In the morning, its pouring and we realise bow difficult life can be with rivulets of eater running across tour courtyard, and slippy rickety steps that I’m amazed the little kids can navigate! I’m glad to know Erika slept OK and Mama feeds us breakfast then leads us down the hill again in the rain to our waiting boat.
We head off across the lake again to Taquile, another remote traditional island, but there’s quite a swell, we all feel dreadful and Ben of course is sick!
We hike up and over Taquile. It’s really tough at this altitude!! We reach the small main town and see all the local people in their costume, all the women are spinning and the island is renowned for its fine weaving. Over lunch at a local restaurant , are told all about their local dress and traditions, unchanged for centuries before heading back to the boat the other side, down 500 ancient steep steps. There are locals carrying up huge bundles on their backs, skipping up like mountain goats!
Back on the boat for a sunny and much calmer trip back. Near Puno we stop at the famous Uros reed islands! Highly criticised as having become 100% touristy (well we are tourists!) and allegedly even dragged closer to Puno so more tourists can visit on shorter trips. Also allegedly no longer inhabited but with traditional dwellers making the daily commute themselves to welcome tourists and pretend they still live their traditional lifestyles. The place seems somewhat deserted but for the little band of villages who greet us on one of the many little islands that float together. There are some 200 tiny islands made from stacking up wedges of reeds onto the floating mud bases and building straw houses, seating, boats etc…. Some young boys are taking a swim in the freezing lake – this doesn’t look like part of a show!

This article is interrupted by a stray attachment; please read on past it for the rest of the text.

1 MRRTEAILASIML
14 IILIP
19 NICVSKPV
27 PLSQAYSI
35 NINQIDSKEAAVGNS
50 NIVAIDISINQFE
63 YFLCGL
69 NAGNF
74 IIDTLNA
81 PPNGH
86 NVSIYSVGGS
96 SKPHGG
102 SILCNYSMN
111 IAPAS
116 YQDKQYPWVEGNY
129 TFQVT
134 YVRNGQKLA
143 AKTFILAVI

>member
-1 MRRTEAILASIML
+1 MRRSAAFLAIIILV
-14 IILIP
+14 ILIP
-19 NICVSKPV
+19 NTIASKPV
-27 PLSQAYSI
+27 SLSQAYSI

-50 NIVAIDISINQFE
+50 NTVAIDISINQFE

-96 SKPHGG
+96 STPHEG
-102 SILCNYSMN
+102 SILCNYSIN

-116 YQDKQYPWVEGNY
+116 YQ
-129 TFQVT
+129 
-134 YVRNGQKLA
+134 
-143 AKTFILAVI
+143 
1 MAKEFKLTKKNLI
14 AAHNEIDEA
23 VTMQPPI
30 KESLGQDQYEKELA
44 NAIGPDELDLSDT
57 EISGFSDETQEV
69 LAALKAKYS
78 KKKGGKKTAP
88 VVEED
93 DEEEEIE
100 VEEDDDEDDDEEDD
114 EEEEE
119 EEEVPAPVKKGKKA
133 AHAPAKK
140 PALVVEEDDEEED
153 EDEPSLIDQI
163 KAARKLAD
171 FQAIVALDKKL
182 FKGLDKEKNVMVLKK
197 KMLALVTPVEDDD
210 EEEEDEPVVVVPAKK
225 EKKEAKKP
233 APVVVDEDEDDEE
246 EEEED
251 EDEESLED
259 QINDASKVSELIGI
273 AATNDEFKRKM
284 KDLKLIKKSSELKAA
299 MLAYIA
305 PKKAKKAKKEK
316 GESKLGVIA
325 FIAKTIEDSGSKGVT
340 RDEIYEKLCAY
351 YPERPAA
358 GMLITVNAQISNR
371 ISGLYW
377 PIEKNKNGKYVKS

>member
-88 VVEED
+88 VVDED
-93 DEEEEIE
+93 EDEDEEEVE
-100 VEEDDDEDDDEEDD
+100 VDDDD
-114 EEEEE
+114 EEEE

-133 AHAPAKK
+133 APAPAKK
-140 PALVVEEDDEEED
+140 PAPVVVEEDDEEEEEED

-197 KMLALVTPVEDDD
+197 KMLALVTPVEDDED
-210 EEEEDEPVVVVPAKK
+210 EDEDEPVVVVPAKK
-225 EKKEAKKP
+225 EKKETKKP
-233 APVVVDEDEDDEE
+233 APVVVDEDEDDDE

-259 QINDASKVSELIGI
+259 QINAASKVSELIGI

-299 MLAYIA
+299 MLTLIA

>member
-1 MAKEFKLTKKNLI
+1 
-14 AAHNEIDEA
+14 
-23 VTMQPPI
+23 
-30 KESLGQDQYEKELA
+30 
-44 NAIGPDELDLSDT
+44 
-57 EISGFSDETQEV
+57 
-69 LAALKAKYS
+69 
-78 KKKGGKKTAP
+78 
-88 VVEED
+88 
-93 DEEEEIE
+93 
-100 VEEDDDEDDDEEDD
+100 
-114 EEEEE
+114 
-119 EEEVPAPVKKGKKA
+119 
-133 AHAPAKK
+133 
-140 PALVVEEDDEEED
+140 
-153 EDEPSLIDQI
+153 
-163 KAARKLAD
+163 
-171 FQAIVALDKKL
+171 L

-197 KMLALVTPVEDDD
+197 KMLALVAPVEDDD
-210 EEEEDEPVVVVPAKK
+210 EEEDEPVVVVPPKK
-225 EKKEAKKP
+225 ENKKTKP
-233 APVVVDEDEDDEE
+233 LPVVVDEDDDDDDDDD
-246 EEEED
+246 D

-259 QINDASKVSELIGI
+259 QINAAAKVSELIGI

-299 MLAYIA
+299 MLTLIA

It’s hard to tell, there were some 200 people in boats attending a meeting! And just a few on the different islands waving at us as we arrived. They explain their crafts, show us a few wares to buy and invite us to look around their homes. It’s hard to believe they are really living in these houses anymore they are so tiny and basic and lacking in, well, everything, except a small tv set?! It was amazing and I don’t think I care one bit if they actually live on the mainland now – who could blame them. Everything is damp, the ground feels spongy and its a little bit smelly!!!